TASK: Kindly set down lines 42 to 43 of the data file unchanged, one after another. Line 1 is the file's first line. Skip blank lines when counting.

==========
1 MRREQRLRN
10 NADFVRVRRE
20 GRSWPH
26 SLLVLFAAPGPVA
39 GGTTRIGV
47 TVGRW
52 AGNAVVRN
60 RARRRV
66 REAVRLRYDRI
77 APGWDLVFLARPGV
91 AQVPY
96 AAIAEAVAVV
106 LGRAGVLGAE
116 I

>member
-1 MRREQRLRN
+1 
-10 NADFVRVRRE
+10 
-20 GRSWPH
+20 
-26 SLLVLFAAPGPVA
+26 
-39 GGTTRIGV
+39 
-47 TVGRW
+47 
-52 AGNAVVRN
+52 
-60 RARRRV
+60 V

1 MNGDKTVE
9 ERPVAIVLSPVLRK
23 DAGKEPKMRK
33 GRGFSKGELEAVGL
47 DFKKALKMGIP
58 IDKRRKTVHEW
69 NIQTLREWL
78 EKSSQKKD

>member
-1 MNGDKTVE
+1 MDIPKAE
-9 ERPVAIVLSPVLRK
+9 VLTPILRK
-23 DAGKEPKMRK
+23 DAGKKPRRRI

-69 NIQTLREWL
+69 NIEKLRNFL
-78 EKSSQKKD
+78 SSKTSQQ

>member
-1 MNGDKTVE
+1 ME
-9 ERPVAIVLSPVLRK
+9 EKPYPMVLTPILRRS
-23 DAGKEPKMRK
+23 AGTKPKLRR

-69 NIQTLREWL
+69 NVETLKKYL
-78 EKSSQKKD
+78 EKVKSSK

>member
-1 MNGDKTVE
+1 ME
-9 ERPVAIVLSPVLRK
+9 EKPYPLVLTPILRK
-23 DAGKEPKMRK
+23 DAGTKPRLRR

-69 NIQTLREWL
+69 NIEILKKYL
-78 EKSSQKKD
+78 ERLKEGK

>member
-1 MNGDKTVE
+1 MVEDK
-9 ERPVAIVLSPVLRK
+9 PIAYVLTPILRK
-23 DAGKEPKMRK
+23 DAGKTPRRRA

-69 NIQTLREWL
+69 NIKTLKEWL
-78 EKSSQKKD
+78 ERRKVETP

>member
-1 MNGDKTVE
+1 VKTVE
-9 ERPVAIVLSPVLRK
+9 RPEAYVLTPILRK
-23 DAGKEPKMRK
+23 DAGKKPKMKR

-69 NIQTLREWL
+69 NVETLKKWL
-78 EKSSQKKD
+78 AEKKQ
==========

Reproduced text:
+1 MDIPKAE
-9 ERPVAIVLSPVLRK